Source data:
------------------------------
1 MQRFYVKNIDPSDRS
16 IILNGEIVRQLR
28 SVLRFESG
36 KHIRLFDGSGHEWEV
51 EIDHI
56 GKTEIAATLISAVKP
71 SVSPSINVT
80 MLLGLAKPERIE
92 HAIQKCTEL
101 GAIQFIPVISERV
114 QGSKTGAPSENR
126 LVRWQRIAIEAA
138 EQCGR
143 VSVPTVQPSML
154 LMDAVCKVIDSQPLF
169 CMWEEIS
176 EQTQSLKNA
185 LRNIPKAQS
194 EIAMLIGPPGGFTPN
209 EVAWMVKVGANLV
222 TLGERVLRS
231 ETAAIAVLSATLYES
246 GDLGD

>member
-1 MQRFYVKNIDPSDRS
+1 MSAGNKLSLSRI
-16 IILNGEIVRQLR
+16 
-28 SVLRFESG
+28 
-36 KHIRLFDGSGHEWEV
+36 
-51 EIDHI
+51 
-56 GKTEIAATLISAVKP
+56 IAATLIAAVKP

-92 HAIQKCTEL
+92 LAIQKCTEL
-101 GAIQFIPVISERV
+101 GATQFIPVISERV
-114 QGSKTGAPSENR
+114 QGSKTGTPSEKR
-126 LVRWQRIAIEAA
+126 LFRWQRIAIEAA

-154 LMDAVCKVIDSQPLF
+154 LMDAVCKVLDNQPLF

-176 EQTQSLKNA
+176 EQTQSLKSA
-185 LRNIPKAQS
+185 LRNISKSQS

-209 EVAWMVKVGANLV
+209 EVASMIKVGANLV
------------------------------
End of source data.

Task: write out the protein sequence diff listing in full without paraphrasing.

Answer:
1 MQRFYVKNIDPSDRS
16 IILNGEIVRQLR
28 SVLRFESG
36 KHIRLFDGSGHEWEV
51 EIDHI
56 GKTEIAATLISAVKP
71 SVSPSINVT
80 MLLGLAKPERIE
92 HAIQKCTEL
101 GAIQFIPVISERV
114 QGSKTGAPSENR
126 LVRWQRIAIEAA
138 EQCGR
143 VSVPTVQPSML
154 LMDAVCKVIDSQPLF
169 CMWEEIS
176 EQTQSLKNA
185 LRNIPKAQS
194 EIAMLIGPPGGFTPN
209 EVAWMVKVGANLV
222 TLGERVLRS
231 ETAAIAVLSATLYES
246 GDLGD

>member
-1 MQRFYVKNIDPSDRS
+1 MSAGNKLSLSRI
-16 IILNGEIVRQLR
+16 
-28 SVLRFESG
+28 
-36 KHIRLFDGSGHEWEV
+36 
-51 EIDHI
+51 
-56 GKTEIAATLISAVKP
+56 IAATLIAAVKP

-92 HAIQKCTEL
+92 LAIQKCTEL
-101 GAIQFIPVISERV
+101 GATQFIPVISERV
-114 QGSKTGAPSENR
+114 QGSKTGTPSEKR
-126 LVRWQRIAIEAA
+126 LFRWQRIAIEAA

-154 LMDAVCKVIDSQPLF
+154 LMDAVCKVLDNQPLF

-176 EQTQSLKNA
+176 EQTQSLKSA
-185 LRNIPKAQS
+185 LRNISKSQS

-209 EVAWMVKVGANLV
+209 EVASMIKVGANLV